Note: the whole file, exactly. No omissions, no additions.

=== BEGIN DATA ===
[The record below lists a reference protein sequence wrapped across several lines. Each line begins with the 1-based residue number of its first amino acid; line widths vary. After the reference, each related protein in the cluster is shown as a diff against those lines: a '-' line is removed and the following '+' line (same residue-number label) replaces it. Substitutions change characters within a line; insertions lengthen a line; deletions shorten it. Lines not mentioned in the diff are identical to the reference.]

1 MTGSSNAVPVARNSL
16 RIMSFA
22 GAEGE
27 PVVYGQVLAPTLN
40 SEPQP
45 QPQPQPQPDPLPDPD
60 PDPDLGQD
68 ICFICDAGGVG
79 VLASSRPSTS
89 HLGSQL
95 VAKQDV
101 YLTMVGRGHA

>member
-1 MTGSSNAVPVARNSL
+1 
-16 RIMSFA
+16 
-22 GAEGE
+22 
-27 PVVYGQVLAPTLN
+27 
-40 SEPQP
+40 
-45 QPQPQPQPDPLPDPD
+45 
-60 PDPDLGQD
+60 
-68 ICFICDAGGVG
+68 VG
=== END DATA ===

[The record below lists a reference protein sequence wrapped across several lines. Each line begins with the 1-based residue number of its first amino acid; line widths vary. After the reference, each related protein in the cluster is shown as a diff against those lines: a '-' line is removed and the following '+' line (same residue-number label) replaces it. Substitutions change characters within a line; insertions lengthen a line; deletions shorten it. Lines not mentioned in the diff are identical to the reference.]

1 MTGSSNAVPVARNSL
16 RIMSFA
22 GAEGE
27 PVVYGQVLAPTLN
40 SEPQP
45 QPQPQPQPDPLPDPD
60 PDPDLGQD
68 ICFICDAGGVG
79 VLASSRPSTS
89 HLGSQL
95 VAKQDV
101 YLTMVGRGHA

>member
-1 MTGSSNAVPVARNSL
+1 
-16 RIMSFA
+16 
-22 GAEGE
+22 
-27 PVVYGQVLAPTLN
+27 
-40 SEPQP
+40 
-45 QPQPQPQPDPLPDPD
+45 
-60 PDPDLGQD
+60 
-68 ICFICDAGGVG
+68 VG